(Photo © J. Maus/BikePorltand)
Portland’s new bike counter had its first full day of operation yesterday and it logged 7,432 bike trips across the Hawthorne Bridge. That number is relatively close to 8,044, which is the average daily number of trips PBOT tallied in their official 2011 counts.
As the counter rolls out, I’m still learning more about it and clarifying some confusion surrounding it.
First, I want to share that contrary to what I understood from PBOT staff, the daily and annual bike trip data is available online. The company we purchased the counter from, Montreal-based Eco-Counter, has a website up for the Hawthorne Bridge counter which displays the data in a few different formats.
Last night, unable to sleep without knowing the first day’s final tally (and didn’t realize it’d be available online), I rolled down to see it at around 11:45 pm. Unfortunately, the counter had already been reset. I’ve shared that glitch with PBOT and they’re looking into it.
I have also heard that some eastbound bicycle trips are not showing up on the display. I have confirmed that PBOT is aware of this issue and that the manufacturer is shipping out a new antennae to solve the problem (it will be installed next week).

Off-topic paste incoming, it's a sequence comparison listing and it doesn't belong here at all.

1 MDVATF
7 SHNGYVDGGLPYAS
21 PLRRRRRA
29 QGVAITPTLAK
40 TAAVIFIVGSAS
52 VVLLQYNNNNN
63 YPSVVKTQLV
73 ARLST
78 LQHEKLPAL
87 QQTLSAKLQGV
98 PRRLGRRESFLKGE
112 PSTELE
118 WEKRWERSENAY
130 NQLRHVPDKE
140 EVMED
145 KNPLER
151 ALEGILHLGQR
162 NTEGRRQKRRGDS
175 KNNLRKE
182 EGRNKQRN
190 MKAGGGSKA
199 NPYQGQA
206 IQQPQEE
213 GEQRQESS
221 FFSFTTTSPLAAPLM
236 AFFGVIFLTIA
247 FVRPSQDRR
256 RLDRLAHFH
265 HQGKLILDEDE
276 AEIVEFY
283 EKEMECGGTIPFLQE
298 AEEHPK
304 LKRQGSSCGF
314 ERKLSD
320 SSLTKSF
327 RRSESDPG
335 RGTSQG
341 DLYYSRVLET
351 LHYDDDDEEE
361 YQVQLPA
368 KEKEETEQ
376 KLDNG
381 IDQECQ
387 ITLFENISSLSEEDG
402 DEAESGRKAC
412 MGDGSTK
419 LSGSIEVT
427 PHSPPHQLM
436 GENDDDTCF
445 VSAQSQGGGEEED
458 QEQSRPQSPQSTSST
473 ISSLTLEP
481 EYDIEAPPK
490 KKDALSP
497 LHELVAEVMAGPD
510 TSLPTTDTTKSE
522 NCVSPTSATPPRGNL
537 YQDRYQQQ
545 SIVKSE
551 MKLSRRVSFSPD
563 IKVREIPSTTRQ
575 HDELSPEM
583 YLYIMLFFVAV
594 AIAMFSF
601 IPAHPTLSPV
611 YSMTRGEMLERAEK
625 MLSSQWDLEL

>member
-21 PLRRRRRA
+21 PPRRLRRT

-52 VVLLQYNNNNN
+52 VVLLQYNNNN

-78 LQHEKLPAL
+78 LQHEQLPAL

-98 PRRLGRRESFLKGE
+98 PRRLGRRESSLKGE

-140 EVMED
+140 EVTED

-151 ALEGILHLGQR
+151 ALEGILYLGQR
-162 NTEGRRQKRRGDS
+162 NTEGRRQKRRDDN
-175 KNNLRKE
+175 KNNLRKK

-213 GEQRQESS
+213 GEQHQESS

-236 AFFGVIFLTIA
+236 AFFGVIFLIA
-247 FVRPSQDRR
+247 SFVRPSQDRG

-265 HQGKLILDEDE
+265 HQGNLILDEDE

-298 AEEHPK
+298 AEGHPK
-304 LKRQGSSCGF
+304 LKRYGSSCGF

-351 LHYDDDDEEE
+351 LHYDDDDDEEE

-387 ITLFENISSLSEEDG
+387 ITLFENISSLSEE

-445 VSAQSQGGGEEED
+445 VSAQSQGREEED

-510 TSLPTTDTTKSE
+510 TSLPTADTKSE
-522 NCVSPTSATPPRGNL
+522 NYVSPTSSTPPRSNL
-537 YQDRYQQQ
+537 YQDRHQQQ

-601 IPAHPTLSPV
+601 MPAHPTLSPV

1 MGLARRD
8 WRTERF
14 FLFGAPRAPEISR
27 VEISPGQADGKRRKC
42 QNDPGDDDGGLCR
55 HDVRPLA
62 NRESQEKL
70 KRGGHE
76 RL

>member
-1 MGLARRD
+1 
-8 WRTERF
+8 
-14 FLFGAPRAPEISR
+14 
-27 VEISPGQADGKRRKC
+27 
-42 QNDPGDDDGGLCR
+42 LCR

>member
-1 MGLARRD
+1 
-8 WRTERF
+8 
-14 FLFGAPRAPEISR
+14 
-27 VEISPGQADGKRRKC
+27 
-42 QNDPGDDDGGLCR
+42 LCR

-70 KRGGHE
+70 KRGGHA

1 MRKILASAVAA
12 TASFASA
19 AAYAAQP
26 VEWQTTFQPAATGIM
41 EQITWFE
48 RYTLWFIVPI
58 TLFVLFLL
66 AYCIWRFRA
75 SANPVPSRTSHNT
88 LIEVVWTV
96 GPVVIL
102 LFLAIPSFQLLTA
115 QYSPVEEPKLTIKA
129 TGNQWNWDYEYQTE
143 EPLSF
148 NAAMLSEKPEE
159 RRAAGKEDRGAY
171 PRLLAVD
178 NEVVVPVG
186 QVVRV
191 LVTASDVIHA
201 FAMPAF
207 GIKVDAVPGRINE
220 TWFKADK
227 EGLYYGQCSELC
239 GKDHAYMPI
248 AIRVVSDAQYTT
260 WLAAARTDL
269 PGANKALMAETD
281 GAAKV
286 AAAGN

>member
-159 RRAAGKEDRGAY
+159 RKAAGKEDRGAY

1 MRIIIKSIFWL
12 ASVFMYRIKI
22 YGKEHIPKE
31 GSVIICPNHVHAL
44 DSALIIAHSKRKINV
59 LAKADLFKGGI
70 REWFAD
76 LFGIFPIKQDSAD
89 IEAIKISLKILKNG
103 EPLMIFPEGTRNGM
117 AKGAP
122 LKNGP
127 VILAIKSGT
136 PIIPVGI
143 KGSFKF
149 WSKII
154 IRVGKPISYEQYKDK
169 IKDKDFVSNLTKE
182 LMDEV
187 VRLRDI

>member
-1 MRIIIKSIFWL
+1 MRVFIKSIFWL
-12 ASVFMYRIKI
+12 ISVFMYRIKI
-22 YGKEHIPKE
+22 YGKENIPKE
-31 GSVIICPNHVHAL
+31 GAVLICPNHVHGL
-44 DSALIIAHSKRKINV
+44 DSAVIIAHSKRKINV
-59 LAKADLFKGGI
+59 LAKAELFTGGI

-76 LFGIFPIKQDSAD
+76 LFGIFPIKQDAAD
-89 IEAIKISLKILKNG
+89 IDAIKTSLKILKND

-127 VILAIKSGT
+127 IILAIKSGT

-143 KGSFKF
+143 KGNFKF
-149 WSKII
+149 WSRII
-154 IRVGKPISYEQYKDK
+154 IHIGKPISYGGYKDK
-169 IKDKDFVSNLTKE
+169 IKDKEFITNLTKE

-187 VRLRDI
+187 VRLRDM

What’s important to remember is that, even with the slight timing/reset glitch and this antennae issue, the actual counting of bicycle trips has remained rock solid. In other words, these issues are with the display only, not the underlying data collection.
Speaking of the data collection, I’ve learned a bit more about that as well. Turns out there are two counting mechanisms. Yesterday I explained how the air hoses create a pulse when depressed by a bike tire and then send that pulse via radio frequency to the counter. Today I learned the data from each bike trip is also sent via modem to a server in France, where it’s then beamed onto that website I linked to above.
Another thing to keep in mind is that the Eco-Counter website only offers basic information to the public; but according sources at PBOT, they get to see a much more detailed view. They can analyze and download the data based on direction of bike travel, traffic volume by hourly increments, and more.
One last thing (for now) that I want to clear up is all the confusion about whether or not this is the first such bike counter in North America. A Twitter friend of mine from Ottawa pointed out yesterday that they have a bike counter with a public display; but it turns out that display wasn’t permanent and it has since been taken down. This means that Portland’s bike counter (according to both PBOT sources and officials at Eco-Counter) is the first permanently installed bike counter with a public display in North America. All right then. I hope that’s finally settled.
I’m sure many of you rode past the counter on the way into work this morning. What do you think?